Re: Comments on "SPARQL Query Language for RDF"

Enrico Franconi wrote:
> Hi all.
> We would like to submit some comments on the "SPARQL Query Language  
> for RDF" document, to be found in [1].
> Our main goal is to be able to work on a future document about the  
> semantics of (various parts of) SPARQL.
> We would like to identify fragments of SPARQL from a "core" language  
> to a "full" language, and to work on formalising the semantics of the  
> core language first and then extend it to cover the more complex  
> languages.
> With the exception of the last comment in [1], our comments are not  
> revealing any major impediment for the definition of a well founded  
> model theoretic semantics for SPARQL.
> As a first exercise, in [2] we already worked out the formal  
> semantics for core SPARQL and we also give some complexity result.
> We have a major concern on the possibility of giving any clear  
> semantics to the querying provenance part, which we probably would  
> prefer to leave out of the normative document.
> cheers
> --e.
> [1] <>
> [2] <>
> Enrico Franconi                  -
> Free University of Bozen-Bolzano -
> Faculty of Computer Science      - Phone: (+39) 0471-016-120
> I-39100 Bozen-Bolzano BZ, Italy  - Fax:   (+39) 0471-016-129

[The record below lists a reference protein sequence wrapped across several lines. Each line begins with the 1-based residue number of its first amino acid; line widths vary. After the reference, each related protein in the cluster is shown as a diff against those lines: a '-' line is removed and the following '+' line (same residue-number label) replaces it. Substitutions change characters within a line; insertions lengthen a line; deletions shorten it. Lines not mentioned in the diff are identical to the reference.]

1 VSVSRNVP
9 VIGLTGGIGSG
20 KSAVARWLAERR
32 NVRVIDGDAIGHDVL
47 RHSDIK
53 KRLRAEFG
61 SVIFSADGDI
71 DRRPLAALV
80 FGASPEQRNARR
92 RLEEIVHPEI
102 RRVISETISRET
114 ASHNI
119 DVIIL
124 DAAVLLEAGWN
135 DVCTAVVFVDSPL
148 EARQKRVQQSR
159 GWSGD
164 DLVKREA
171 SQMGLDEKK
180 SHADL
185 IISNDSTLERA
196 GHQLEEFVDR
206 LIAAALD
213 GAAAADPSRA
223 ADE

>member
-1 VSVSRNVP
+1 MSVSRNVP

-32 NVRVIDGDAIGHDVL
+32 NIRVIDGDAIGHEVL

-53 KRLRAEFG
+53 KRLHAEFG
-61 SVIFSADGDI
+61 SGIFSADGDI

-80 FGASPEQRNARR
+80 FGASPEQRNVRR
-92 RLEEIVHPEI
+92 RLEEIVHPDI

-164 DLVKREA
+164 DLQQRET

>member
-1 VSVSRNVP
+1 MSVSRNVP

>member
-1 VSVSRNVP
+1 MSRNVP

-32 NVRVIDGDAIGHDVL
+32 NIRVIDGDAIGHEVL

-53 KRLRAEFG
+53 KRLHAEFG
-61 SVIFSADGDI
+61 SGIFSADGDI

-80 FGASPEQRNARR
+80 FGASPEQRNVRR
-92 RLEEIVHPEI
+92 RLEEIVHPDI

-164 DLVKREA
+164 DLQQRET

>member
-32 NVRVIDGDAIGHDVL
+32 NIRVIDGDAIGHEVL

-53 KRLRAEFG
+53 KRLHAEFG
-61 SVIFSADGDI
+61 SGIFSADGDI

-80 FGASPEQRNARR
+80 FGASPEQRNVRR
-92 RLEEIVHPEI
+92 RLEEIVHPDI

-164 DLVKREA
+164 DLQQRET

=== subgraph / entailment

The RDF MT defines three kinds of entailment - simple, RDF and RDFS.  RDF and 
RDFS are examples of vocabulary entailment.

SPARQL basic patterns are defined to match by subgraph - the graph being matched 
against contains RDF and can have some level of entailment applied or not.  Your 
first example misses this because you show the data, without a declaration of 
the entailment to be applied.  The SPARQL query can execute against a simple 
entailed version or RDF entailed version (or "zero entailment").

Therefore your example might be the triples shown + a statement that RDF 
entailment is applied to give the infinite results you show. Entailment is 
supported but not in the way you describe and it extends to (RDF) query of an 
OWL entailment graph.

Observation: The presence of infinite results presupposes a particular style of 
working with RDF.  I don't think that way of working is universally shared by 
existing systems.

=== Blank Nodes in Queries

A blank node in a query pattern “behaves as a variable; a blank node in a
query pattern may match any RDF term”.

then the solution of a basic pattern is described in terms of matching 
variables.  This is supposed to cover the case of bNodes from the query pattern 
as they are treated as variables and so have bindings.

Could you suggest wording that would make that clearer?

=== Blank Nodes in query results

Blank nodes as distinguished variables can't be returned in SELECT queries. 
This is by design.  An application should use a named variable if it wants to 
return the binding in a solution.


Many of the later comments depend on the observation in the first section so 
let's start there.


Received on Friday, 2 September 2005 11:01:33 UTC